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Liquid metal embrittlement

(LME)

Ahmad Omar
MM06B032

MM-5330 Surface Degradation Processes


Department of Metallurgical & Materials Engineering
IIT Madras - Chennai - 600 036
Introduction
• High Temperature Degradation
▫ Creep-fatigue
▫ Microstructural degradation
▫ Hydrogen damage
▫ Liquid metal embrittlement (LME)
▫ Graphitization
▫ Thermal shock
▫ High temperature corrosion
Introduction (contd.)
• Characterized by the reduction in the true fracture
stress and/or in the strain to fracture when tested in
the presence of liquid metals as compared to that
obtained in air / vacuum tests.

• Very high crack propagation rates, varying from few


centimeters per second to several meters per second
are induced in solid metals by the embrittling liquid
metals.

• Very small amounts of liquid metal are sufficient to


result in embrittlement.
Influencing factors
• Required operational conditions:
▫ High temperature
▫ Low melting metals cadmium, zinc, lead and tin
▫ Alloys with low melting eutectics (e.g. Pb-Bi)

• Low melting metals mainly come from surface coatings (e.g.


galvanizing)

• Small amounts of lead added to steel for improved


machinability might also lead to embrittlement

• Cracking may occur well below the yield stress of the material
and thus catastrophic failure can occur without significant
deformation or obvious deterioration of the component
Mechanisms
• The dissolution-diffusion model
(Robertson and Glickman)
▫ adsorption of the liquid metal on the solid metal
induces dissolution and inward diffusion. Under
stress these processes lead to crack nucleation
and propagation.

• The brittle fracture theory (Stoloff and


Johnson, Westwood and Kamdar)
▫ Adsorption of the liquid metal atoms at the crack
tip weakens inter-atomic bonds and propagates
the crack.

• All of these models utilize the concept of an adsorption-induced surface


energy lowering of the solid metal as the central cause of LME. They
succeeded in predicting many of the phenomenological observations.
However, a quantitative prediction of LME is still elusive.
Mechanisms (contd.)

• It is believed that there is specificity in the solid-


liquid metals combinations experiencing LME

• There should be limited mutual solubilities for


the metal couple to cause embrittlement.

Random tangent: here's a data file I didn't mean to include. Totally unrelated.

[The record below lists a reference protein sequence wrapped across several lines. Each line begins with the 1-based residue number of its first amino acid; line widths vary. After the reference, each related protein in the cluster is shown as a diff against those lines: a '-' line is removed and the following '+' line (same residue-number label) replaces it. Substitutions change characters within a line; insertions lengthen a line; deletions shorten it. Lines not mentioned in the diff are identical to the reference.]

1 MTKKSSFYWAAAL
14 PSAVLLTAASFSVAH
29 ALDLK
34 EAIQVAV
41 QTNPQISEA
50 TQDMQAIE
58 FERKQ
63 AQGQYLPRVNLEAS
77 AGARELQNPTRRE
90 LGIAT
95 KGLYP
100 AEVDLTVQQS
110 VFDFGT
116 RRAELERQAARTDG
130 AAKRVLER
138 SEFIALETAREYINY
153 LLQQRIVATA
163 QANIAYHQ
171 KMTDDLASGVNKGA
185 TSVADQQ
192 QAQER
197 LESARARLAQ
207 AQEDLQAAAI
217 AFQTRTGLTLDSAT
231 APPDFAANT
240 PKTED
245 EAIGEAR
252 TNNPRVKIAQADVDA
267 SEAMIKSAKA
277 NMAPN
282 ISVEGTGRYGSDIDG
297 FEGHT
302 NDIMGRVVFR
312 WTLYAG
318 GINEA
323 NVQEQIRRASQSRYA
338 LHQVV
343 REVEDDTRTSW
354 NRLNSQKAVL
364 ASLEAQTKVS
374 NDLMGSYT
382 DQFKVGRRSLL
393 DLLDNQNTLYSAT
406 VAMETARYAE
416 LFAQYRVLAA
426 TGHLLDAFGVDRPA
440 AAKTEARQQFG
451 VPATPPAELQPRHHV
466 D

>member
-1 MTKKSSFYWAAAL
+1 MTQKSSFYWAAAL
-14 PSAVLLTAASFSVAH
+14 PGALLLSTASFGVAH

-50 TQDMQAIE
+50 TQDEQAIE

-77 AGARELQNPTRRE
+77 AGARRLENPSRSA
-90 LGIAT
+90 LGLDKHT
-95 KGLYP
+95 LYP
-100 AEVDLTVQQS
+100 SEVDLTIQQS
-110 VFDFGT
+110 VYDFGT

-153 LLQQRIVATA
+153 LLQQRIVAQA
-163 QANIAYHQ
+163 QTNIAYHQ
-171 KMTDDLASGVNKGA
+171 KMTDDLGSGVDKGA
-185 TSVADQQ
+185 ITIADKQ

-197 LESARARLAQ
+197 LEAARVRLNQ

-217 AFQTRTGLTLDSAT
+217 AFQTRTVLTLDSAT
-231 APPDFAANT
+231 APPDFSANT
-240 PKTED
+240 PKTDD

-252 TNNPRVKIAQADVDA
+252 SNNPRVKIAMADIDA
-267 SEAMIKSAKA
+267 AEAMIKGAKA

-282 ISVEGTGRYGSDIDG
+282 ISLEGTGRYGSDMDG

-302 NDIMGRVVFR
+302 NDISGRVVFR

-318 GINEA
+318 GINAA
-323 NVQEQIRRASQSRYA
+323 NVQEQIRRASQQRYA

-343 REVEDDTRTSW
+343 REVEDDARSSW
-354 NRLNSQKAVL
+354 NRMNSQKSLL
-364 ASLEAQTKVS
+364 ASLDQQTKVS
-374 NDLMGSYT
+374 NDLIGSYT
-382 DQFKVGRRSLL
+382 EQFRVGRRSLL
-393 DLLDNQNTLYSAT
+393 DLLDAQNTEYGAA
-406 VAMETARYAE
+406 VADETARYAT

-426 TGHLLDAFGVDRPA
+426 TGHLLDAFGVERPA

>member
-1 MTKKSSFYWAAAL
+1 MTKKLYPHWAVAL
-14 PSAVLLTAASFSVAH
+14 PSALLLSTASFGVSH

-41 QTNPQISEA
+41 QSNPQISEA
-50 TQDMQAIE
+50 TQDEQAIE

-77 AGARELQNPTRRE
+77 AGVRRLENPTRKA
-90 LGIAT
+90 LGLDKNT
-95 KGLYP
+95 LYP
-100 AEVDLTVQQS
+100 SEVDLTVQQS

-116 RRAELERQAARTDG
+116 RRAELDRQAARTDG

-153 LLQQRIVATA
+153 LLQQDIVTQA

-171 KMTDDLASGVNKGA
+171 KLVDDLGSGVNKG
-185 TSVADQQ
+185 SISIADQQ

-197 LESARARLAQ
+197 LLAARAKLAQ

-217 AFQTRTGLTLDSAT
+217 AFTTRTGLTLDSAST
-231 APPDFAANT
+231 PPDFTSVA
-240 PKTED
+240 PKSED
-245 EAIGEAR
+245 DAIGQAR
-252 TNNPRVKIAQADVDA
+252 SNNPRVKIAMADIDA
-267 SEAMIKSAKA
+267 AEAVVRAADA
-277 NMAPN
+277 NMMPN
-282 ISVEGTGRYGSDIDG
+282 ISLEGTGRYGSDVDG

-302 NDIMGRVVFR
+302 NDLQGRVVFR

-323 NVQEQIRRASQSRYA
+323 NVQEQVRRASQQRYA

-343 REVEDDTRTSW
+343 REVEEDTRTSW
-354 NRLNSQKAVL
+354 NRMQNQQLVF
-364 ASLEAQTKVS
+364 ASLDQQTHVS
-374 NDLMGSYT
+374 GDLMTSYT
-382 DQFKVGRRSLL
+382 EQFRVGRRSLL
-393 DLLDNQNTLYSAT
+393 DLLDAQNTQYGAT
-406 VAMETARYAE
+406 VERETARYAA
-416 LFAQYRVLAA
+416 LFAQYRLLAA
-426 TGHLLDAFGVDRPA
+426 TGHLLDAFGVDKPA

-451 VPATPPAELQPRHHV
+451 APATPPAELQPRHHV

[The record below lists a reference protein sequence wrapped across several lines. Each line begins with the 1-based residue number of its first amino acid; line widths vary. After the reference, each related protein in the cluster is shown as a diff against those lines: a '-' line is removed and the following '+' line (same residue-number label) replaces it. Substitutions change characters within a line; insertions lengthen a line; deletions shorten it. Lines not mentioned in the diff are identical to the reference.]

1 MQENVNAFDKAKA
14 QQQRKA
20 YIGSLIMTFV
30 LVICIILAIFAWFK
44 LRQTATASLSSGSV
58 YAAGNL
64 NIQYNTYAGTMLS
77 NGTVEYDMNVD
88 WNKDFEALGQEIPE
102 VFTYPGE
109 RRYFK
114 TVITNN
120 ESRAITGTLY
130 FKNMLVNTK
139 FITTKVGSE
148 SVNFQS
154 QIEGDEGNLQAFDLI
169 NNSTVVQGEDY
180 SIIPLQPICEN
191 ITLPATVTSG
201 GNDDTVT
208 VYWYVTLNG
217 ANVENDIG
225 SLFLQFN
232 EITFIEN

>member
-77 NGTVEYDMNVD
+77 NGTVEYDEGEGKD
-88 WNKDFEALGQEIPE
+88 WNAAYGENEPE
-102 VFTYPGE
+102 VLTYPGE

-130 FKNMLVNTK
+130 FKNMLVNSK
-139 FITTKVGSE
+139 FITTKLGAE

Mercury embrittlement
• The most common liquid metal causing embrittlement is mercury.

• Mercury spillage on aluminium alloys forms an amalgam which


proceeds rapidly along grain boundaries, causing liquid metal
embrittlement (LME). The mercury is able to disrupt the oxide layer
also.

• Its spills present especially significant danger for airplanes.

• Elemental mercury spilled can be immobilized and made relatively


harmless by silver nitrate.

• Spills of mercury, even small, can be detected using radiography due


to high density of mercury
Typical components

• Cadmium plated titanium bolts for galvanic


compatibility with aluminium

• Cadmium plated steel nuts

• Hot dip galvanizing bolts and joints

• Springs
• Some events that may permit liquid metal
embrittlement under the appropriate circumstances
are:
▫ Brazing
▫ Soldering
▫ Welding
▫ Heat treatment
▫ Hot working
▫ Elevated temperature service
▫ Some new studies show that LME may also be cause of
cracking in tool pin during Friction stir welding of Al-
Mg alloys (which form low melting eutectic)
Preventive actions
• Avoid metal coatings in elevated temperatures

• Cadmium plated components of steels should be kept below


230ºC

• Check the sensitivity to the coating if metal coating is used

• Avoid lead, tin and zinc in high temperature lubricants

• Be careful when welding galvanised steels

• Avoid contact with elements like mercury and gallium


Thank You!
References
• Heloisa Cunha Furtadoa, Iain Le May, Materials
Research, Vol. 7, No. 1,1 103-110, 2004.
• Metallurgical Minutes, Metallurgical Associates,
Inc., Summer 2004.